In theory it would be possible to write a version where the notes follow the paths suggested by the gesture, but it would be another piece, closer to Debussy. And the singer would have to sing and have melodic lines.

            (By the way, Debussy’s songs like the two series of Fetes Galantes, and the Mallarme songs, are on a higher plane than Pierrot, because more subtle and more humane.)

  • Barry Guerrero says:

    In Salt Lake City!?! . . . that must have been a hoot! . . . (and I’m not saying there’s anything ‘wrong’ with SLC).

  • Pianofortissimo says:

    Pierrot Lunaire combine hideous texts with the most inspired music Schönberg composed ever. Atonal music can be exceptionally appropriate in drama, e,g when Elektra goes mad in Strauss’ opera, or in Schönberg’s Erwartung. Patricia Kopachinskaja is known for her eccentric performances (which as a rule are not in my taste, poor me :-)), and that makes me curious to check how she managed not to speak while not singing, and other helpful (sadistic?) instructions given by the composer on how the singer is not to follow the score (however, not so curious that I would buy the CD… :-)).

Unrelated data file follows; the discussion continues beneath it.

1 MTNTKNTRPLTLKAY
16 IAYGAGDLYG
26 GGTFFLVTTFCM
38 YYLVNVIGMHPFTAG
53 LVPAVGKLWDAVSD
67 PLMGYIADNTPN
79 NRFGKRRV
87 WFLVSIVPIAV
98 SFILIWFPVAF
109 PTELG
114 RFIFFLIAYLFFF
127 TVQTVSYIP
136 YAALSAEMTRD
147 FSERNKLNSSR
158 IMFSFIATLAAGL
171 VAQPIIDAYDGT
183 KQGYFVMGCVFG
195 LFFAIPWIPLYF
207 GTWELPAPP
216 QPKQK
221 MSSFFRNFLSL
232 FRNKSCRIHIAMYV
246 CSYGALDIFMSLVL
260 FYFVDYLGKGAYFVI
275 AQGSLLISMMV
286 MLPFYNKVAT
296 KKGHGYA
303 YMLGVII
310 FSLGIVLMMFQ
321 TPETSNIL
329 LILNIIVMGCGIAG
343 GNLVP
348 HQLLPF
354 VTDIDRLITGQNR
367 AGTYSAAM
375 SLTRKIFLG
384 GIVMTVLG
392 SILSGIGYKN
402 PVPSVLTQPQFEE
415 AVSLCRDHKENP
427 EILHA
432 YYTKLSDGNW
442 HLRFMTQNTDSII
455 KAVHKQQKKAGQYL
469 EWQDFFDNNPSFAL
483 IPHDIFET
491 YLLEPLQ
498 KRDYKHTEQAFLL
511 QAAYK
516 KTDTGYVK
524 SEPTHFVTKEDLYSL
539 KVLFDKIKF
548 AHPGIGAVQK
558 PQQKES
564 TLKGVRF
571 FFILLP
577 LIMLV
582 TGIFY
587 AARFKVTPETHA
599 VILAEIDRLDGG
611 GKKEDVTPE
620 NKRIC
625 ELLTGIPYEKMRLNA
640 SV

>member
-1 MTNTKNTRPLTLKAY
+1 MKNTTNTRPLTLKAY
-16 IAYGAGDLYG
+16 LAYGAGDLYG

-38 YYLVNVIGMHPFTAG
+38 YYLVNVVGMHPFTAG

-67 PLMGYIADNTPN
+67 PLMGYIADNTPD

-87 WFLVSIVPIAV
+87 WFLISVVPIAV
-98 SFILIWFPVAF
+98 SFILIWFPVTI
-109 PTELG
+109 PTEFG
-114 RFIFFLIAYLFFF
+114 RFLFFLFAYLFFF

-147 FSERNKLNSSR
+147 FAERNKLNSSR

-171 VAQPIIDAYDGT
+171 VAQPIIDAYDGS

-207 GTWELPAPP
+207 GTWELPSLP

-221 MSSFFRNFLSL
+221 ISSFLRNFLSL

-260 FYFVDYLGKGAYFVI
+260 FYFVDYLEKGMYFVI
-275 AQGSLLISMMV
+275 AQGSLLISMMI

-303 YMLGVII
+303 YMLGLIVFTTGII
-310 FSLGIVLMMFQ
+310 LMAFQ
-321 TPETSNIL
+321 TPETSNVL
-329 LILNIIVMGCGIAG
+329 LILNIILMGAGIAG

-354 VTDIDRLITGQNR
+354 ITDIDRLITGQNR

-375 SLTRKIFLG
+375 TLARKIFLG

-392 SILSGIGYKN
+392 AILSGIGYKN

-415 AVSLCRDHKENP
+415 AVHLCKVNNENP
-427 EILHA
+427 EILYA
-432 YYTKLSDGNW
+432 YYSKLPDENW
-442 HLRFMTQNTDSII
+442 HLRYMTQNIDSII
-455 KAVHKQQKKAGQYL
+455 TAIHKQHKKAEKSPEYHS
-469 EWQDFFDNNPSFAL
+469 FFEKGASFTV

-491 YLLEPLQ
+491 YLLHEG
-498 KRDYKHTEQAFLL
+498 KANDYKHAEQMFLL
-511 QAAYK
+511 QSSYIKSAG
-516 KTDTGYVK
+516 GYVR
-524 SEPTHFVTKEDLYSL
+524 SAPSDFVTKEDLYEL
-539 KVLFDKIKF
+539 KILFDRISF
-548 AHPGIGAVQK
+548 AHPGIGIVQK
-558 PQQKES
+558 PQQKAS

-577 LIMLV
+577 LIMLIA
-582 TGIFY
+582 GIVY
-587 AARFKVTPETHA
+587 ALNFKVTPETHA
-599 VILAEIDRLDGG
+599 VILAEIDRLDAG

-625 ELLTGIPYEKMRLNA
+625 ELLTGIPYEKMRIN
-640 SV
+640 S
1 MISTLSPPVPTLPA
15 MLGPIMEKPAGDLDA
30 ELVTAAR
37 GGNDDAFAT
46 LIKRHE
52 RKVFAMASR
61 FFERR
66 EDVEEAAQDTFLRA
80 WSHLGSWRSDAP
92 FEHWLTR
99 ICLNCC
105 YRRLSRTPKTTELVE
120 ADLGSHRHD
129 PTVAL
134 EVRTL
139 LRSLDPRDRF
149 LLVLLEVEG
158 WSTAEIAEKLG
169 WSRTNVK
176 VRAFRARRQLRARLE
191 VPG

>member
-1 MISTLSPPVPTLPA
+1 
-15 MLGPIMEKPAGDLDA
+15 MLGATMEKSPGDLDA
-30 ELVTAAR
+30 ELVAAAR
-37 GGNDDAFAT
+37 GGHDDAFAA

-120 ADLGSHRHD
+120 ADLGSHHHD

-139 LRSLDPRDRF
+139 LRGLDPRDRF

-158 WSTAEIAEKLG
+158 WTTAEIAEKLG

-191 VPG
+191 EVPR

• To be noted, a performance of Pierrot Lunaire by Patricia Kopatchinskaja is planned during this summer’s Festival d’Aix-en-Provence , on July the 12th at the beautiful Théâtre du Jeu de paume. It will be coupled with La lontananza nostalgica utopica futura by Luigi Nono.

      • Pianofortissimo says:

        Luigi’s nightmarish violin improvisation experiment followed by a performance of the evil clown. Parodying a literary personality: ”Horrorshow!”

    • John Borstlap says:

      Much of Pierrot was meant as satire, but the result is so lugubrous that the humorous bit always falls flat, and the borderline insanity remains. As for ms Kop: nobody will notice the wrong notes she speaks.

      • Mushroom says:

        How do you know that there are wrong notes? I am always amazed how people judge Patkop even before having heard what she did. Was the same with her Vivaldi-CD. Says more about the critic than about his object.

        • John Borstlap says:

          Schoenberg did his best to write as many as wrong notes imaginable. To add more of them, won’t make a difference.

  • Jack says:

    This reminds me of the Fischer-Dieskau/Klemperer story: “Please come to hear me on Tuesday, maestro,” said Fischer-Dieskau. “I’m making my conducting debut.” Klemperer took his calendar out of his pocket, looked at it and said: “Sorry Dietrich, I am singing Winterreise that evening.”

    • Pianofortissimo says:


      DF-D: “Great, Kempy, I’d love to hear you singing.”

    • Rachelle Goldberg says: